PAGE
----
26. The movie may, in the end, frustrate your desire for straight-up thrills and clear answers, but its irresolution is masterful — sincere, generous and entirely appropriate to the deeply searching story it has to tell.
  27. Headhunters is a dark adult entertainment, a wild and bloody adrenaline rush of a movie that deals in gleeful grotesqueness and over-the-top implausibilities.
  28. For an American film it is a groundbreaker in exploring the realm of sexual fluidity, and it does so with wit, wisdom and in a completely entertaining fashion.
  29. While the situation seems at times dire, Trapped contains a distinct hopeful streak that is at once defiant and singularly human.
  30. It sounds paradoxical but, if done right, films about a life ending can be the most life-affirming films you'll see. Truman, a great success in its native Spain, is definitely done right.
  31. No filmmaker better understands the revelatory properties of small talk and soju, and few could make the art of repetition seem so rife with possibilities.
  32. There’s an immensity to the small dramas of this awkward in-between stage, where Microbe and Gasoline revel in no longer being boys, but not yet men. Gondry brings a sense of heartfelt nostalgia, pathos and humor to this portrait of a short, unique adolescent moment.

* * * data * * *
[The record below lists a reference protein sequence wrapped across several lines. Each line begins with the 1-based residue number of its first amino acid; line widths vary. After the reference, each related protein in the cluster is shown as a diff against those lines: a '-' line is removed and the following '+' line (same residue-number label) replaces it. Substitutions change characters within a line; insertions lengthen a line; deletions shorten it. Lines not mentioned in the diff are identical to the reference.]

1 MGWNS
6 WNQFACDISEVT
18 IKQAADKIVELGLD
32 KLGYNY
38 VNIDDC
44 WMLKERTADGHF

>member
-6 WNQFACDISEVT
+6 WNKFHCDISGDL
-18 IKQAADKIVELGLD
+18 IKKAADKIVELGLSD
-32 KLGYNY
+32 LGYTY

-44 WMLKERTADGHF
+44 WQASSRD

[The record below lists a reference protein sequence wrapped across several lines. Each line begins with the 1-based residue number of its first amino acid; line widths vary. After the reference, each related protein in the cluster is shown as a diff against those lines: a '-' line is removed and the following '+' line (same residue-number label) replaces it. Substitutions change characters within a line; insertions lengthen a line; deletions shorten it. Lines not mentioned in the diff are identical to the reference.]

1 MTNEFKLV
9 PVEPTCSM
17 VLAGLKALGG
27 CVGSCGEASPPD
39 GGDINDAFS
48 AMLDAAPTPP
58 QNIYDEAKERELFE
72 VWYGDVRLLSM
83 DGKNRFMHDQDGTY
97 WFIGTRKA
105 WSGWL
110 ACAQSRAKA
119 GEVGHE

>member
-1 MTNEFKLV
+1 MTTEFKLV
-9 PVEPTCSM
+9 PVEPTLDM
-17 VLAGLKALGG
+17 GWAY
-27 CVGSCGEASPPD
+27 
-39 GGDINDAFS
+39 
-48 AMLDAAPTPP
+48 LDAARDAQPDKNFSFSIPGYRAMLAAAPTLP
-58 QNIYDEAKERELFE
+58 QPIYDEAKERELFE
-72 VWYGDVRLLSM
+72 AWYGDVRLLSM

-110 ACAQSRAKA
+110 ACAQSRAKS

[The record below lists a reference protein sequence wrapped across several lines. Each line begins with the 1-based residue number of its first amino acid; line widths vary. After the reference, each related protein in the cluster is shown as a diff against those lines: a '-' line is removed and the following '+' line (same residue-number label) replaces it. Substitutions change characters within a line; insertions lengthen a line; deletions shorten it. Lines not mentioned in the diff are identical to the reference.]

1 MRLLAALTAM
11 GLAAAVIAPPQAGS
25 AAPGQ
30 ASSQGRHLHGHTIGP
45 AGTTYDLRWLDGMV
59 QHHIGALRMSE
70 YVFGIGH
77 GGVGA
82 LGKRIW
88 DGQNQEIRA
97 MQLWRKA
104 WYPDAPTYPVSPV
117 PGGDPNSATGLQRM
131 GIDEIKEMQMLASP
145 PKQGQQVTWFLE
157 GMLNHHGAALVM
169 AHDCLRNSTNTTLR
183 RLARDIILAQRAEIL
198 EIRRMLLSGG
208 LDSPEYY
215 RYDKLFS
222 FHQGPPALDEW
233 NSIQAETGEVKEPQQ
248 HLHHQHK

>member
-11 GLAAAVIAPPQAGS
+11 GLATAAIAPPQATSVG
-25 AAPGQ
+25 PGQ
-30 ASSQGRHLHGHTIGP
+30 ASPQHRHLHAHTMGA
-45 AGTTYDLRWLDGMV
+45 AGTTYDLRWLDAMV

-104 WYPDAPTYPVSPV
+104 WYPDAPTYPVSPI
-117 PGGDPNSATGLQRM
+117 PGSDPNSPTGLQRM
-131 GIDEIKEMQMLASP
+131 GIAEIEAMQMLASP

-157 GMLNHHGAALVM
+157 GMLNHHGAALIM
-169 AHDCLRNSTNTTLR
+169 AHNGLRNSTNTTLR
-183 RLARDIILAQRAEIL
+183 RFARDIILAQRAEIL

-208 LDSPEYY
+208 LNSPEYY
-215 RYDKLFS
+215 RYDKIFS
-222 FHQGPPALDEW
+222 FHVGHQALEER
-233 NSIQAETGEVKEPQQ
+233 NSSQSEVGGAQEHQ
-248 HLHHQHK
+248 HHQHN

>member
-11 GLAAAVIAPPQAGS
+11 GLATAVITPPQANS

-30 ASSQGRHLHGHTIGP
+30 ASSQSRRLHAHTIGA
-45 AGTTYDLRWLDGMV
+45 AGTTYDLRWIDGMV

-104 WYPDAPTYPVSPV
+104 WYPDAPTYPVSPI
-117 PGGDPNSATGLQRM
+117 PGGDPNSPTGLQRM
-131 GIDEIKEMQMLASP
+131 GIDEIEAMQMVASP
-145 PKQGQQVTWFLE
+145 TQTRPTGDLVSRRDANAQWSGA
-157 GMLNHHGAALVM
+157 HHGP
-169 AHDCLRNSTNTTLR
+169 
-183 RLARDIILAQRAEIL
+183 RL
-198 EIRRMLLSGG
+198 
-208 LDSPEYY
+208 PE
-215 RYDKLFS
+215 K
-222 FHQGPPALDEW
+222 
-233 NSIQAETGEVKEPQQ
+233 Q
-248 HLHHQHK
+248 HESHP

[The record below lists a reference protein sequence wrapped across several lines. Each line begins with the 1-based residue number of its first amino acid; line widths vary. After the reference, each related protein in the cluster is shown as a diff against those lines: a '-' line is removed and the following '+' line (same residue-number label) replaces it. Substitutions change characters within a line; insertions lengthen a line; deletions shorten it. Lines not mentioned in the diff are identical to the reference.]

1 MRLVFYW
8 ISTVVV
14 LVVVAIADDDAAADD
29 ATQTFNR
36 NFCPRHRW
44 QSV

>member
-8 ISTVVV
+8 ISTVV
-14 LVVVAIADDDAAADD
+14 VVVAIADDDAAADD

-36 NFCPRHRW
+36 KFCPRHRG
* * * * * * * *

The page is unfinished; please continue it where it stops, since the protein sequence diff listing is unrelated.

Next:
33. No matter what is going on, Hansen-Love's talent for bringing us inside a specific world makes Eden an experience we all can connect to.
  34. King Kong is an homage not just to the original but to the history of movies themselves.
  35. The brilliance of A Scanner Darkly is how it suggests, without bombast or fanfare, the ways in which the real world has come to resemble the dark world of comic books.
  36. Employing a restless, constantly moving camera and deliberately isolating soundscapes, the meditative and often mesmerizing film confronts the global issue of swelling immigration in the face of steely bureaucratic indifference with a disarming grace and palpable humanity.
  37. A bold and unqualified triumph, nifty trick and treat for Halloween that is, arguably, Hancock's best film ever, surpassing even his potent heart-tugger, the 1973 baseball drama "Bang the Drum Slowly."
  38. While governments and politicians dither about global warming, the world’s undersea coral is moving toward a devastating death. If you don’t believe that, or don’t think it really matters, Chasing Coral presents the evidence with beauty, intelligence and a surprising amount of emotion.